Multi-year investigations, secret interviews with professors, teachers and student body members and closely guarded information of specific infractions…

What part of the game is that?

The NCAA’s ethics probe into the Syracuse program feels more like a Fed case. The NCAA is looking to really stick it to Syracuse. Execute them. Guillotine style.

When the feds go after a kingpin – in this case Cuse’s HC Jim Boeheim­ – they don’t act on every crime the kingpin commits. The Feds investigate, speak to a bunch of witnesses and compile evidence until they have enough ammo to box a bull ridden by Mike Tyson into a corner.

Boeheim, a NY State native, is arrogant and protective of his beloved university. However, the truth is, he’s never been much of a disciplinarian.

It’s common knowledge, he ran a loose program at Cuse, with little off court rules or structure.

Former Orange forward John Wallace told the Shadow League that most other college teams were jealous of Syracuse because, “we didn’t have any curfews. He treated us like men. It was basically, do what you do but show up for the game on time.”

The walls of that wild-and-free Syracuse philosophy are closing in on Boeheim. The private university received a letter of preliminary inquiry from the NCAA, which has been investigating the school for years.

Boeheim’s reaction is the same as it always is when Cuse’s name is dragged through the “unethical college program” mud : dismissive, confident and sounding more like a victim than a guy who’s teetering that delicate NCAA line of aggressively and competitively maintaining a winner versus playing dirty pool.

During Boeheim’s tenure, Syracuse basketball players have been accused of crimes ranging from sexual misconduct and physical violence to burglary. Boheim always downplays allegations and attacks the credibility of people who levy such accusations.

“Same story they had last year at this time,” Boeheim said, before his team smashed Montana in the NCAA Tournament’s second-round on Friday 81-43. “I guess that’s annual..next year we’ll get it again.”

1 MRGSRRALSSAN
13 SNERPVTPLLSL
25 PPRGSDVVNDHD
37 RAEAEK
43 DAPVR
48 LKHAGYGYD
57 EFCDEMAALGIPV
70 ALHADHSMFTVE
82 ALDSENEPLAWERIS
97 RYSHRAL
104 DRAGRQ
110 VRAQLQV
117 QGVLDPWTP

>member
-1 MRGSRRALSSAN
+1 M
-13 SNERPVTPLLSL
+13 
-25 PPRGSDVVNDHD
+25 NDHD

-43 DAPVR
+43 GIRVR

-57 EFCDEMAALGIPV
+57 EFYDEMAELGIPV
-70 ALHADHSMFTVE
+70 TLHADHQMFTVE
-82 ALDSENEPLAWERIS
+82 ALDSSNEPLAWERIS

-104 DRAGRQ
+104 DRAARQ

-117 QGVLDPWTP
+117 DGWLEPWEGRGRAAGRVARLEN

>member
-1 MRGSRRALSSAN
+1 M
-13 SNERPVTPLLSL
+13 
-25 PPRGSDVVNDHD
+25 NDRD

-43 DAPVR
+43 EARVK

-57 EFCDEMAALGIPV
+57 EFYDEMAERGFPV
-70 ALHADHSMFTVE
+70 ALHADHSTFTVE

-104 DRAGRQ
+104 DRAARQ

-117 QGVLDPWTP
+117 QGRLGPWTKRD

Despite Boeheim’s smugness – which only increased with the dismissal of sexual abuse charges against former assistant Bernie Fine – the six-game suspension of forward James Southerland earlier this season was a result of the NCAA looking into the men’s basketball program. It’s at least an admittance of a lack of institutional control on Cuse’s part.

A source with knowledge of the investigations says that’s just the tip of the iceberg , and if you “throw a dart at the [NCAA] Manual [you would hit one of numerous Syracuse violations].”

Boeheim probably feels the NCAA has been out to get him for years. With the exception of ‘92 when Cuse was placed on two years of probation for what the NCAA deemed “widespread violations involving recruits and student athletes,” Boeheim has been the Teflon Don.

Despite his lax disciplinary standards and lukewarm enthusiasm towards education, he’s stayed unblemished and a step ahead in recruiting blue chip prospects. During his 37-year reign, he’s continued winning games and generating millions of dollars for the private school. So, excuse him if Syracuse’s last NCAA title-run as a Big East team, before bolting to the ACC, is his top priority.

While other American sports icons have retired, passed away or been forced out in shame, Boeheim’s ball is still bouncing. He’s led the Orange to 11 Big East regular season championships, five Big East Tourney championships and 30 NCAA Tournament appearances; including three Final Fours and a National championship in ‘03 with Carmelo Anthony.

He’s outlasted all of his rivals – John Thompson, Lou Carnesecca and the like. He’s second amongst active coaches in wins with 917, and his brand is only expanding as Cuse transitions into the ACC. He’s certainly not looking to retire, but this isn’t the kind of turmoil-filled transition Syracuse was looking for when they announced their decision to leave the conference they helped put on the map since 1979.

The NCAA probe is a party–crasher. We are finally starting to see major chinks in Boeheim’s armor. It doesn’t sound like a slap on the wrist is coming. If Cuse is facing sanctions that could debilitate the program, this could be boom bye-bye for an epic program…and it’s king.

It would be even sadder if Boeheim – one of the true giants and cultural icons of college basketball – went out foul, like so many great coaches in sports who got caught slipping.

The idea of Boeheim­­ – who took Cuse to mythical heights and sent a bandwagon of ballers to The League – having to step down to save the program he immortalized, is mired in irony.

Maybe it would be fitting if Boeheim, a rib in the original body structure of the Big East, never coaches in the enemy ACC.

On the other hand, maybe he will dodge these major allegations as he’s done in the past – like a true kingpin, and in the spirit of March Madness. Survive and advance.